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PARIS — Experts are assessing the blackened shell of Paris’ iconic Notre Dame cathedral to establish next steps to save what remains after a devastating fire destroyed much of the almost 900-year-old building.
With the fire that broke out Monday night and quickly consumed the cathedral now under control, attention is turning to ensuring the structural integrity of the remaining building. The fire destroyed the cathedral roof and collapsed the spire.
France’s culture minister says Notre Dame’s “most precious treasures” have been saved after the devastating fire, including the crown of thorns Catholic relic and the tunic of Saint Louis.
Officials consider the fire an accident, possibly as a result of restoration work taking place at the global architectural treasure.
Some 50 investigators are working on the probe, interviewing workers from five companies that had been hired to work on renovations to the cathedral’s roof, which was being repaired before the fire and which is where the flames first broke out.
A representative of one of the five companies which had been hired to work on renovations to the Notre Dame cathedral’s roof says “we want more than anyone for light to be shed on the origin of this drama.”
Julien le Bras’ company has 12 workers involved in the refurbishment, though none were on site at the time of the fire.
Le Bras insisted that “all the security measures were respected,” and “workers are participating in the investigation with no hesitation.”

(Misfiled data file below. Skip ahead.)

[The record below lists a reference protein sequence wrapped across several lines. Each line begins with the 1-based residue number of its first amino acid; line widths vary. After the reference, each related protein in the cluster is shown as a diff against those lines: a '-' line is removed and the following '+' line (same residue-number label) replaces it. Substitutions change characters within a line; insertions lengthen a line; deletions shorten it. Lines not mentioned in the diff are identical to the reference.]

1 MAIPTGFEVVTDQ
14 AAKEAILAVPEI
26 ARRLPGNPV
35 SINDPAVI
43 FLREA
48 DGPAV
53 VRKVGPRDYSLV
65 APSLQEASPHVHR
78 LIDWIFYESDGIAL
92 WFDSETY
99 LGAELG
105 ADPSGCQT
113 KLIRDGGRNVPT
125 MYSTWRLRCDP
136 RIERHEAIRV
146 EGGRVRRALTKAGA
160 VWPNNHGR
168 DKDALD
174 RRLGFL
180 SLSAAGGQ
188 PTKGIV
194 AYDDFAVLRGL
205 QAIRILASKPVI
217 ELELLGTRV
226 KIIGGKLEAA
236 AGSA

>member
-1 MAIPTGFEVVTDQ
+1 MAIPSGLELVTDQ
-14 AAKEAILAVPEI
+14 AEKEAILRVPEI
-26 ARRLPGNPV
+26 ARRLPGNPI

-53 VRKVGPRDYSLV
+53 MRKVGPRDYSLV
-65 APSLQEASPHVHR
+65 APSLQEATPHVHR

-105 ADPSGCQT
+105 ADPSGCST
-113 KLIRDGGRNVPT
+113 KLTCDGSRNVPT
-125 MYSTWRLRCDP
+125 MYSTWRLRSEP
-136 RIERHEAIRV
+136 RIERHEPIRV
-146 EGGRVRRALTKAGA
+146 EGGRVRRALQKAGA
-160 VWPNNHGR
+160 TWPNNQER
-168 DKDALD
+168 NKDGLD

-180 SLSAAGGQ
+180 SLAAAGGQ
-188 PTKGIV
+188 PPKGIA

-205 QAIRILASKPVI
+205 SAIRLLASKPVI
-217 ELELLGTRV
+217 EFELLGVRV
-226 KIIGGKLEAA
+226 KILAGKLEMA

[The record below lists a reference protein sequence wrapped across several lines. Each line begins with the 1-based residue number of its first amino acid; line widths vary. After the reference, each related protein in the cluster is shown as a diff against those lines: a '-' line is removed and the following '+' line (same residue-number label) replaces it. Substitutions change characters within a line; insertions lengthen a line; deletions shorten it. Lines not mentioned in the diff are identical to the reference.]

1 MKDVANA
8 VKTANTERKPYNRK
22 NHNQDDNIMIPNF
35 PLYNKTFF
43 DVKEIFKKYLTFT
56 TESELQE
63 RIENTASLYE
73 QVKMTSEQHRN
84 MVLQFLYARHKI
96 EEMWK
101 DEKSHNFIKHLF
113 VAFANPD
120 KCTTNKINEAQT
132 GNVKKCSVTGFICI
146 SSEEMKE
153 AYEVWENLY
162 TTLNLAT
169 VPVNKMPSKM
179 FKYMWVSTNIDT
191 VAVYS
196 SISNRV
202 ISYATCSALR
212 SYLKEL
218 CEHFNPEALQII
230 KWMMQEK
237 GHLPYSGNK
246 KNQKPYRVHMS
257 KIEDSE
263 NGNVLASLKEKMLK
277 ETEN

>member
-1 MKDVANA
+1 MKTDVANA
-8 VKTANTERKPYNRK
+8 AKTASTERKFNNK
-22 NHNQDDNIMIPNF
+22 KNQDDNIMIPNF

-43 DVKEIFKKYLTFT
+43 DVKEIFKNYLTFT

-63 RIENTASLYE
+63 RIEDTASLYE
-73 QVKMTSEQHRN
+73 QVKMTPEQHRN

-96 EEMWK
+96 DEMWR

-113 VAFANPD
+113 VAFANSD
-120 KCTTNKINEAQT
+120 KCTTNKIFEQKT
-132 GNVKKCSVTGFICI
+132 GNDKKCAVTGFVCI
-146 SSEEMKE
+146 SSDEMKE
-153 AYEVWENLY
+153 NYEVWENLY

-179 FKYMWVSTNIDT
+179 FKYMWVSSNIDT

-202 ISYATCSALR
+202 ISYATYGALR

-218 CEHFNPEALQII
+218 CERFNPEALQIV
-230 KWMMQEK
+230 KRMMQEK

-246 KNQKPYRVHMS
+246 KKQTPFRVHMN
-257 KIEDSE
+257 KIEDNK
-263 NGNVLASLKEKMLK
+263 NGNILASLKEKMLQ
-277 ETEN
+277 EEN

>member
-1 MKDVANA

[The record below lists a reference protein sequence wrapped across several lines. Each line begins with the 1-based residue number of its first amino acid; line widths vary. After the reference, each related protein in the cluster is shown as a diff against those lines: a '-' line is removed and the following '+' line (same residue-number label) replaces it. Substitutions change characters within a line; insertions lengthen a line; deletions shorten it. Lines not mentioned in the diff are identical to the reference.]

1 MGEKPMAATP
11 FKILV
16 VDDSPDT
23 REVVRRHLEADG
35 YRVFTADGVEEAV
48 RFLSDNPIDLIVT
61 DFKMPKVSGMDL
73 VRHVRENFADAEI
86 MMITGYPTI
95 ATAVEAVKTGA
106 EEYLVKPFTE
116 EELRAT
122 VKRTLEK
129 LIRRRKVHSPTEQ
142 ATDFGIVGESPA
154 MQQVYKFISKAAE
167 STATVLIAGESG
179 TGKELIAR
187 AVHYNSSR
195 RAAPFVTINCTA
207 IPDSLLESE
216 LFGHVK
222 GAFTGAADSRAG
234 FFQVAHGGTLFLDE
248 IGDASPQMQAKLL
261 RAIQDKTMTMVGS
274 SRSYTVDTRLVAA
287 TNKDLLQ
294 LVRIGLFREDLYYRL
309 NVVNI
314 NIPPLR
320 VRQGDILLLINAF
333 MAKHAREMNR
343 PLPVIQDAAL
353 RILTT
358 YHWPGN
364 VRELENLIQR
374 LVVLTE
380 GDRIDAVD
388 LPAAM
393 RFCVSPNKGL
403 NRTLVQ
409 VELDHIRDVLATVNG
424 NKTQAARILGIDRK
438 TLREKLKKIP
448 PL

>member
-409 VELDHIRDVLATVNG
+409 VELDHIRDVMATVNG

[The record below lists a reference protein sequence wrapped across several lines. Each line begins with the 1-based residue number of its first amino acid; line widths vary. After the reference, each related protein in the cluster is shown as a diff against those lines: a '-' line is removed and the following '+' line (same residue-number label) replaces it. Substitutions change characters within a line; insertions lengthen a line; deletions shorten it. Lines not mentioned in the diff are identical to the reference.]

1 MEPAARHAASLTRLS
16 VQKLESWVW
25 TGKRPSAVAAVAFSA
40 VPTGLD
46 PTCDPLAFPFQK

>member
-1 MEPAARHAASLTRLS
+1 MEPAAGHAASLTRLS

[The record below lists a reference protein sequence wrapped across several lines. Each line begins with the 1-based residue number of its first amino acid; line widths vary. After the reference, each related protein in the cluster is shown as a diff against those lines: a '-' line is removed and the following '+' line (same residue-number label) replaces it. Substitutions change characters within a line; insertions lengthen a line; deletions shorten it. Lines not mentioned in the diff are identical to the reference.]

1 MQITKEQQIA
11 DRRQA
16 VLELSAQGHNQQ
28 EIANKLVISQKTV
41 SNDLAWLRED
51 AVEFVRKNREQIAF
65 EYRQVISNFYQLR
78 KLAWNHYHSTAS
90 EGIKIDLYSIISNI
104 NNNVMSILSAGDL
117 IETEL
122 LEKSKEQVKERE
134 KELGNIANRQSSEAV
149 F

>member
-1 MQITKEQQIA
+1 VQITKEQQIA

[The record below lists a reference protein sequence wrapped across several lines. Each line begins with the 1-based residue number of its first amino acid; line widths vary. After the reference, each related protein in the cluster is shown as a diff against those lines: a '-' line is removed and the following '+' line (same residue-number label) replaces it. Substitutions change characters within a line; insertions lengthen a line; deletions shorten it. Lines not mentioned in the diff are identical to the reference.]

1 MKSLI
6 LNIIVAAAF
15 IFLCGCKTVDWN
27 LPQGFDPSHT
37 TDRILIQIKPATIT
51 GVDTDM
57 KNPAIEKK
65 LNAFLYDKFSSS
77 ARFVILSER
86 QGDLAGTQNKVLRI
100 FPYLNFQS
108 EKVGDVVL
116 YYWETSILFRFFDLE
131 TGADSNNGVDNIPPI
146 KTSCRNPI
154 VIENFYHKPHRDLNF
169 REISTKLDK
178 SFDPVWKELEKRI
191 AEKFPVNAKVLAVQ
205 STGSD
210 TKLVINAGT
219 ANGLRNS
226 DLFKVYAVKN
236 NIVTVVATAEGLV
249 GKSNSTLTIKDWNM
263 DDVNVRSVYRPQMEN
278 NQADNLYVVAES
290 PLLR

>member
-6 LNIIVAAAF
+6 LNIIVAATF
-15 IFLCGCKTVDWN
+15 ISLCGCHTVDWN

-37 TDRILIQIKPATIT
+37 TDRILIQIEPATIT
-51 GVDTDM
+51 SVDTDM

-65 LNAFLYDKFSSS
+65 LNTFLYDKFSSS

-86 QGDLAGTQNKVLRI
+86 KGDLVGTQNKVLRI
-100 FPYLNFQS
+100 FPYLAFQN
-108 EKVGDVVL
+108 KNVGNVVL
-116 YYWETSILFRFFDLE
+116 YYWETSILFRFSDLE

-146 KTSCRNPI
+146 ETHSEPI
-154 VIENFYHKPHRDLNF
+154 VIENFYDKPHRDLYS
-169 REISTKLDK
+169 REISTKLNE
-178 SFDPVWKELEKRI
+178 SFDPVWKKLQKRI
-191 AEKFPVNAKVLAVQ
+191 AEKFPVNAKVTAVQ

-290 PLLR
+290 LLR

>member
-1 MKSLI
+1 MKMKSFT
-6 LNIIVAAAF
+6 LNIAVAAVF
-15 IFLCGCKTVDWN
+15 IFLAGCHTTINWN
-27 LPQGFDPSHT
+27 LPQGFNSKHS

Funding for the cathedral’s reconstruction is piling up at a spectacular rate, with two of France’s richest families together quickly pledging 300 million euros.
Businessman Francois-Henri Pinault and his billionaire father Francois Pinault said they were immediately giving 100 million euros from their company, Artemis.
A statement from Francois-Henri Pinault said: “This tragedy impacts all French people” and “everyone wants to restore life as quickly as possible to this jewel of our heritage.”
That donation was then trumped by French tycoon Bernard Arnault and his luxury goods group LVMH, which pledged 200 million euros.
LVMH called the cathedral a “symbol of France, its heritage and its unity.”
French companies Total and L’Oreal are pledging to each donate 100 million euros ($113 million) to support the reconstruction of Notre Dame cathedral.
The chief architect of Cologne cathedral says it could take decades to repair the damage caused to the Notre Dame cathedral by a massive fire.
Peter Fuessenich, who oversees all construction work for the Gothic cathedral in the German city, told broadcaster RTL on Tuesday that “it will certainly take years, perhaps even decades, until the last damage caused by this terrible fire will be completely repaired.”
Cologne cathedral was heavily damaged during World War II and work to repair it is still ongoing more than 70 years later.
The director of UNESCO, Audrey Azoulay, says expert work must be carried out immediately to protect the cathedral’s remaining structure.
She said “the first 24, 48 hours” are crucial to protecting the stone and wood structure from water damage and assessing next steps. She warned that parts of the cathedral remain “extremely fragile,” notably hundreds of tons of scaffolding set up around the cathedral spire that collapsed.
She said Notre Dame has “a particular place in the world’s collective imagination.” Notre Dame is part of a UNESCO heritage site that includes the surrounding quais and islands, and UNESCO has offered its expertise to help rebuild.
Meanwhile the French Bishops’ Conference says that the bells of all cathedrals across the country will ring on Wednesday at 6:50 p.m. local time (1850 GMT; 12:50 p.m. EST), the time when the fire started.
The Bishops’ Conference said Tuesday in a statement that this will show the solidarity of all dioceses toward Paris and that the fire at Notre Dame “is a shock that affects far beyond just the Catholics of our country.”
France has some 103 Catholic cathedrals.